134 Killed in Iraq as Fighting Resumes After Holiday

During an unannounced visit to Iraq on Monday, U.S. Defense Secretary Ashton Carter said the United States will deploy 560 additional troops to Iraq, where they will defend the recently captured airbase at Qayara. The airbase is tactically important for the upcoming attempt to retake Mosul. The number of U.S. troops in Iraq will rise to 4,647 with the new deployment. Canadian Defense Minister Harjit Singh Sajjan also traveled to Baghdad to meet with government officials.

Five new refugee camps were opened in Dohuk to deal with the expected flow of displaced people from Mosul. The United Nations believes that thousands of children could be left homeless when that assault begins.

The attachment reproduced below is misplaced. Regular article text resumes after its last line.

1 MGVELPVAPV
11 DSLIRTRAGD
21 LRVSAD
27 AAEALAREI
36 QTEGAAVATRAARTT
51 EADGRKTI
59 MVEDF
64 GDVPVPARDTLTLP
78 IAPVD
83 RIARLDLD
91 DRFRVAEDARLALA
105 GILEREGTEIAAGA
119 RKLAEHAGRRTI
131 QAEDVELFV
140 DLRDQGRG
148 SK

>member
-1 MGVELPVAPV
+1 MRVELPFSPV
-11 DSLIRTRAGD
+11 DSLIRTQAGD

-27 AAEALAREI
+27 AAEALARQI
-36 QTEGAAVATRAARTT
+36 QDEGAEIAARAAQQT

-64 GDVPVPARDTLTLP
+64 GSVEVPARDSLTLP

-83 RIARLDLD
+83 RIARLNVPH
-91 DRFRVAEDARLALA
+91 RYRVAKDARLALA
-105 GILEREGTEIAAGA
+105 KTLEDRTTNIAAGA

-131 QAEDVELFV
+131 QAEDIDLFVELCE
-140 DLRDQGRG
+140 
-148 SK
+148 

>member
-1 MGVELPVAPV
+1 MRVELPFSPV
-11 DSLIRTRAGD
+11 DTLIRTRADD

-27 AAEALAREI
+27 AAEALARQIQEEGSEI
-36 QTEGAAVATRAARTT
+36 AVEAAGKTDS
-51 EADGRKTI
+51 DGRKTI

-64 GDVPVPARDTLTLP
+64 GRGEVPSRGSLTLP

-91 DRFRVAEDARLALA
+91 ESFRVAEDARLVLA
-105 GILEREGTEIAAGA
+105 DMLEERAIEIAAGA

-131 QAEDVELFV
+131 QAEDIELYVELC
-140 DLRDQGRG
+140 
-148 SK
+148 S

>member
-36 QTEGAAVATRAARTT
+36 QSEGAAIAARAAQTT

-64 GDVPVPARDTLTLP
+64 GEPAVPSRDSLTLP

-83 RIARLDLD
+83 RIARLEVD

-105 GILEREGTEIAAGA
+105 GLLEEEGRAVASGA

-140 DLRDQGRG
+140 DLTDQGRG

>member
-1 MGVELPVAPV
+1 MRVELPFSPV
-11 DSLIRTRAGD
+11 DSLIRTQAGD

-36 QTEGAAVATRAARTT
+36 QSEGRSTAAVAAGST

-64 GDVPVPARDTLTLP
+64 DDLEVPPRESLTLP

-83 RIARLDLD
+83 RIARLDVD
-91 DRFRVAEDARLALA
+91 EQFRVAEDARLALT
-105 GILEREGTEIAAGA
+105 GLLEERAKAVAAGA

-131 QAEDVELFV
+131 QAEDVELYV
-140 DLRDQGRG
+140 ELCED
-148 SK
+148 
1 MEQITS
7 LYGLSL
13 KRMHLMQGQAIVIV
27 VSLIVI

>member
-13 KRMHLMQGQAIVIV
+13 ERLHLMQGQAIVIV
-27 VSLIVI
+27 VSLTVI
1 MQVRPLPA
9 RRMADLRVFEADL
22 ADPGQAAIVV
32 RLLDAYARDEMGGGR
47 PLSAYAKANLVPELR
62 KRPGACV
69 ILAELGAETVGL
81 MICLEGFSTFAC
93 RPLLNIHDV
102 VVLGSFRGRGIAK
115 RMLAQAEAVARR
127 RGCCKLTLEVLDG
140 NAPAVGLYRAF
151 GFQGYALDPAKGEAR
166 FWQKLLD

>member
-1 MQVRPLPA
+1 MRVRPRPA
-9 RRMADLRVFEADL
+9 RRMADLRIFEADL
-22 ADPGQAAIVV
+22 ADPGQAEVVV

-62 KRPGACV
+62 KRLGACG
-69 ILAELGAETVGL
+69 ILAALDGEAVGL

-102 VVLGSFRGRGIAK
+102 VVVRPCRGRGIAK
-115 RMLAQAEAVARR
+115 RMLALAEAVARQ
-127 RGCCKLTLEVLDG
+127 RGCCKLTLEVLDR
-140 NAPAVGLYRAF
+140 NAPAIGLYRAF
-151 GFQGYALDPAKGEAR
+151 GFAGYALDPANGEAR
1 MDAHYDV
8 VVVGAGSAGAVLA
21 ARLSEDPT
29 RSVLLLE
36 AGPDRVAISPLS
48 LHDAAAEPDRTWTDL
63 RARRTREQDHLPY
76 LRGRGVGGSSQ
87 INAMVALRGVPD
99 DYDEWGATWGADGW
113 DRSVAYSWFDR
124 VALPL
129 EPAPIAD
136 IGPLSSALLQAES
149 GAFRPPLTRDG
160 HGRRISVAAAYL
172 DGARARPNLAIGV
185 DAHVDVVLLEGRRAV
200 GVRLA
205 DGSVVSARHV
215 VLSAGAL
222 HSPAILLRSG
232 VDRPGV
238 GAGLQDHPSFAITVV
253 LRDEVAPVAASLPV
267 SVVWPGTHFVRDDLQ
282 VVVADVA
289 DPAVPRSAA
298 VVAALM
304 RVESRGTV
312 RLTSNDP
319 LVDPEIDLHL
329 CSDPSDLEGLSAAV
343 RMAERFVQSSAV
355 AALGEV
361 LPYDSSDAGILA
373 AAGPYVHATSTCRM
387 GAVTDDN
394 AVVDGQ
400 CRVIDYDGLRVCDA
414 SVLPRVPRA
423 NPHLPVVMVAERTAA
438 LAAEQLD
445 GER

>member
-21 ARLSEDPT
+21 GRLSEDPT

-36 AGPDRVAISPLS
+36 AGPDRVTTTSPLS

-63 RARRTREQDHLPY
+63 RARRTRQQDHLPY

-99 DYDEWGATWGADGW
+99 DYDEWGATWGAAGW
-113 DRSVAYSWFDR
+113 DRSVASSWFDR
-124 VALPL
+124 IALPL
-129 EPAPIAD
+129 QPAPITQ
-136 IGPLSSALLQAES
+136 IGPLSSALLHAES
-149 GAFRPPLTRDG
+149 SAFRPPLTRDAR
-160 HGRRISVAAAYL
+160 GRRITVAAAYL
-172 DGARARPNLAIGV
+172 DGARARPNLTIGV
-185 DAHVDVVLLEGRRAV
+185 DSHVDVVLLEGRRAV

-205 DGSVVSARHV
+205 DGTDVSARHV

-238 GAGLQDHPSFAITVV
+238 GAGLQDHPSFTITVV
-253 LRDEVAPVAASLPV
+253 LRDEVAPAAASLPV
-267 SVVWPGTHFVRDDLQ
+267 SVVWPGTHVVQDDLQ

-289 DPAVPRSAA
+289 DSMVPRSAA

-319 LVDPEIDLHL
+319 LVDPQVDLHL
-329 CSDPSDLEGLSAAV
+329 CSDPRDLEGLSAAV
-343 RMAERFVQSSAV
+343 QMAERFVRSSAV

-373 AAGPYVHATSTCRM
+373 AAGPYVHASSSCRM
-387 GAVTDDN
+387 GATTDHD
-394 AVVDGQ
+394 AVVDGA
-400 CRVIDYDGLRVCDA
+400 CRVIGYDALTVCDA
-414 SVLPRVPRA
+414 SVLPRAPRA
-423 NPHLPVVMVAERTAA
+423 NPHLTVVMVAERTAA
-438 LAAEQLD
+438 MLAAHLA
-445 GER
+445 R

At least 134 people were killed, and 26 were wounded:

Near Qayara, militants executed nine people belonging to two families who were trying to escape Daesh territory. Internecine fighting among militants left nine dead and 19 wounded. Airstrikes left 25 militants dead.

A sticky bomb left on a car in Nidaa killed one person and wounded two children.

Gunmen killed a policeman in Numaniya, but one of them was wounded in return fire.

A civilian was shot dead in Muqdadiya.

In Shuhada, gunmen wounded a mukhtar.

Forty militants were killed in an operation on Jamila.

Security forces in Albu Teban killed 35 militants.

Security forces killed eight militants in Shakariya.

In Hit, three militants were killed.

Two militants were killed and three were wounded during a strike on Brij.

Dozens of militants were killed when Peshmerga units fired artillery rounds at several villages in the Sinjar region.

Airstrikes killed dozens of militants in Alas and Fatha.

Hundreds of militants were reportedly killed in Albu Risha and Zankura.

Author: Margaret Griffis

Margaret Griffis is a journalist from Miami Beach, Florida and has been covering Iraqi casualties for Antiwar.com since 2006.